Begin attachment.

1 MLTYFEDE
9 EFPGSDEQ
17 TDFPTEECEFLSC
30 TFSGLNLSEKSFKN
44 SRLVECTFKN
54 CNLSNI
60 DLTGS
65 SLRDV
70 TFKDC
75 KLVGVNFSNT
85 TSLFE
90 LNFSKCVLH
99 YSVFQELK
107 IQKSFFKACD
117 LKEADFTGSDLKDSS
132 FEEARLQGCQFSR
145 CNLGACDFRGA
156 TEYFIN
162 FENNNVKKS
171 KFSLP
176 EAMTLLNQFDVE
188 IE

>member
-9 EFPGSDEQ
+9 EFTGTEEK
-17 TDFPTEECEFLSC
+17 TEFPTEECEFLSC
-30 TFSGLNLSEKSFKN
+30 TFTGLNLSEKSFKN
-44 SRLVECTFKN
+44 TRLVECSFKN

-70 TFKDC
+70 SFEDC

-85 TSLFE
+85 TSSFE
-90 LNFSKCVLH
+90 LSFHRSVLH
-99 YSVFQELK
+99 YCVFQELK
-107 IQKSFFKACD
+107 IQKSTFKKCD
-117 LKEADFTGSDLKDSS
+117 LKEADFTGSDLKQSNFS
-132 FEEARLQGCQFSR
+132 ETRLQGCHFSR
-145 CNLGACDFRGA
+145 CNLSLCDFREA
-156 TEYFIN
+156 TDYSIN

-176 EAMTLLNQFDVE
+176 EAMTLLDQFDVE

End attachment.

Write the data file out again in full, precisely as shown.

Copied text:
1 MLTYFEDE
9 EFPGSDEQ
17 TDFPTEECEFLSC
30 TFSGLNLSEKSFKN
44 SRLVECTFKN
54 CNLSNI
60 DLTGS
65 SLRDV
70 TFKDC
75 KLVGVNFSNT
85 TSLFE
90 LNFSKCVLH
99 YSVFQELK
107 IQKSFFKACD
117 LKEADFTGSDLKDSS
132 FEEARLQGCQFSR
145 CNLGACDFRGA
156 TEYFIN
162 FENNNVKKS
171 KFSLP
176 EAMTLLNQFDVE
188 IE

>member
-9 EFPGSDEQ
+9 EFTGTEEK
-17 TDFPTEECEFLSC
+17 TEFPTEECEFLSC
-30 TFSGLNLSEKSFKN
+30 TFTGLNLSEKSFKN
-44 SRLVECTFKN
+44 TRLVECSFKN

-70 TFKDC
+70 SFEDC

-85 TSLFE
+85 TSSFE
-90 LNFSKCVLH
+90 LSFHRSVLH
-99 YSVFQELK
+99 YCVFQELK
-107 IQKSFFKACD
+107 IQKSTFKKCD
-117 LKEADFTGSDLKDSS
+117 LKEADFTGSDLKQSNFS
-132 FEEARLQGCQFSR
+132 ETRLQGCHFSR
-145 CNLGACDFRGA
+145 CNLSLCDFREA
-156 TEYFIN
+156 TDYSIN

-176 EAMTLLNQFDVE
+176 EAMTLLDQFDVE